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Drivers of Innovation in European Public Service Media Organisations

Next up at ECREA 2016 are Annika Sehl and Alessio Cornia, whose focus is on the presence of public service media online. Online news consumption across a range of devices is now very prevalent, but the online reach of public service news is widely divergent across different countries; in many countries public service media have been overtaken by social media platforms as sources of the news, in fact.

Part of this is also related to the funding models for public service media; funding sources range from entirely public funds to a subsidisation by advertising and other commercial sources. This is also linked to the political situation in each country; German public service media, for instance, are highly restricted by market competition policy in what they are allowed to do online, while the Polish government has interfered in deeply undemocratic fashion with the editorial direction of the public service media organisation.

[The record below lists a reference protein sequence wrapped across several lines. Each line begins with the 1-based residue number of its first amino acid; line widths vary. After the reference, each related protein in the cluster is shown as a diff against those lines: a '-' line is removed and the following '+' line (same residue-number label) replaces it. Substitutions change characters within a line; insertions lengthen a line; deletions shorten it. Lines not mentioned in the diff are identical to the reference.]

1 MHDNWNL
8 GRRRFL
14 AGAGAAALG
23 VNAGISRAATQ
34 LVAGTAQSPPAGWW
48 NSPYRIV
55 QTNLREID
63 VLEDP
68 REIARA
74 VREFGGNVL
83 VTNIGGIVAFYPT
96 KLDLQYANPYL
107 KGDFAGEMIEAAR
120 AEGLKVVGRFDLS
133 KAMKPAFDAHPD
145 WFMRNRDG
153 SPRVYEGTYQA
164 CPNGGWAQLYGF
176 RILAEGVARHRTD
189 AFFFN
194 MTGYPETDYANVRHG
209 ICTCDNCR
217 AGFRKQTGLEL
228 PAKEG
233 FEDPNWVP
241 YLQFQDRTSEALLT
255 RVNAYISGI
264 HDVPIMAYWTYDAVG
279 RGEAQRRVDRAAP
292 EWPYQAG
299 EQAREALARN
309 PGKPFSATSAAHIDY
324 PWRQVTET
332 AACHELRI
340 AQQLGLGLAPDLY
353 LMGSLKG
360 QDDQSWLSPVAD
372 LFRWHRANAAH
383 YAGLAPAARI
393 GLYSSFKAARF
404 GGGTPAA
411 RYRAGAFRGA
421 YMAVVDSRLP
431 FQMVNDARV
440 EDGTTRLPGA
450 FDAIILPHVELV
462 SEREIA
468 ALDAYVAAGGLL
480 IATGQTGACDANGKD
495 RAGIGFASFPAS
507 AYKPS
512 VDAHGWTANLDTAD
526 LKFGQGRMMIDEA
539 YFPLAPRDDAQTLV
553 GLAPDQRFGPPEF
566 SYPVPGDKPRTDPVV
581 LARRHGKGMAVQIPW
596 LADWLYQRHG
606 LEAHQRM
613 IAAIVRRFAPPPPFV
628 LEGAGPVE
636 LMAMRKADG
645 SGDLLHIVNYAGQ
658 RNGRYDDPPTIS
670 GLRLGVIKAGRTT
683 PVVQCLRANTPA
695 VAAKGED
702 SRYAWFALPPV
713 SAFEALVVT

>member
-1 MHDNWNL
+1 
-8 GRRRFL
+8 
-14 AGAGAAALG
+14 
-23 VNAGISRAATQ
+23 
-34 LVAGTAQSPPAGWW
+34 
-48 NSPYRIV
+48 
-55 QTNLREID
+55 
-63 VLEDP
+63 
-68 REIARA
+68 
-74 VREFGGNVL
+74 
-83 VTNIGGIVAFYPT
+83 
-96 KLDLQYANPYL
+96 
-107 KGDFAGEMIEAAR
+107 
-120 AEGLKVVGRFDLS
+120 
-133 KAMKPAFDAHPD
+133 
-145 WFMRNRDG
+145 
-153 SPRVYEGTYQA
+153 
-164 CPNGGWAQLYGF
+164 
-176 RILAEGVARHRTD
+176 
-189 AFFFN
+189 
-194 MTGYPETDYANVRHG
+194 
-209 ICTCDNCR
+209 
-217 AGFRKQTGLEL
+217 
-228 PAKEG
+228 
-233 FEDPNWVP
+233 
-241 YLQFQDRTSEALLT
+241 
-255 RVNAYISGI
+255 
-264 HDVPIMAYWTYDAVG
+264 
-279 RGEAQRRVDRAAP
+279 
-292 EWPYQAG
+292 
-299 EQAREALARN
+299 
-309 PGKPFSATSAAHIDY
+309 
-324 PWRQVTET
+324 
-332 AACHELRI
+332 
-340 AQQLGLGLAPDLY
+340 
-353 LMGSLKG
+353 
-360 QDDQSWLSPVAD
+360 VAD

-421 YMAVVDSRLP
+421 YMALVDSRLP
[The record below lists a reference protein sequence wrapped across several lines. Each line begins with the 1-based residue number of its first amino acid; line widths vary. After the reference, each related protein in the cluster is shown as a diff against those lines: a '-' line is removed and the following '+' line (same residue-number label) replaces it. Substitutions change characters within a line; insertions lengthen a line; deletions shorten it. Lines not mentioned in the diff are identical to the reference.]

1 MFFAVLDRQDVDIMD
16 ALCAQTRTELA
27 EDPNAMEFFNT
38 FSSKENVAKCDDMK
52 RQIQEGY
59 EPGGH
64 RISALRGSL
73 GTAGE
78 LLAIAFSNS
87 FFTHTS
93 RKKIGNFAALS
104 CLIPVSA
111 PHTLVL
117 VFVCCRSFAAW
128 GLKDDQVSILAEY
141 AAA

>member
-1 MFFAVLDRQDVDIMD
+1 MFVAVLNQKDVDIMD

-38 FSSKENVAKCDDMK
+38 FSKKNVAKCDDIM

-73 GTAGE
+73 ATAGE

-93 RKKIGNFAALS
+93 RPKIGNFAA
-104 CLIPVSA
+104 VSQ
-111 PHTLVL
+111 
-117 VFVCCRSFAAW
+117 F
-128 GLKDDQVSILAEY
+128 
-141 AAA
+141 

Public service media must find a way to cope with this difficult environment, including developing new approaches to social and mobile media distribution. The present study explored such approaches by interviewing senior managers and editors at such organisations across six European countries.

In some such organisations, news production is now highly integrated: the philosophy is now story-first rather than format-first, and journalists no longer specialise in producing content for any one particular platform. In others, broadcasting remains central, and online distribution is a secondary concern; even if changes in consumption patterns have been recognised, the transition to appropriate new approaches is proving difficult.

Approaches to mobile news distribution also differ widely; other than at YLE in Finland, mobile apps and dedicated formats have yet to be fully developed. Similarly, social media distribution is seen as increasingly important, but also as a challenge. The concern here is that public service media risk a loss of control over distribution processes.

The factors influencing change thus include external issues (new technological advancements, available levels of funding, integrated and centralised organisational structures, and the degree of insulation from direct political influence), as well as internal drivers (the existence of a pro-digital organisational culture, and progressive internal leadership).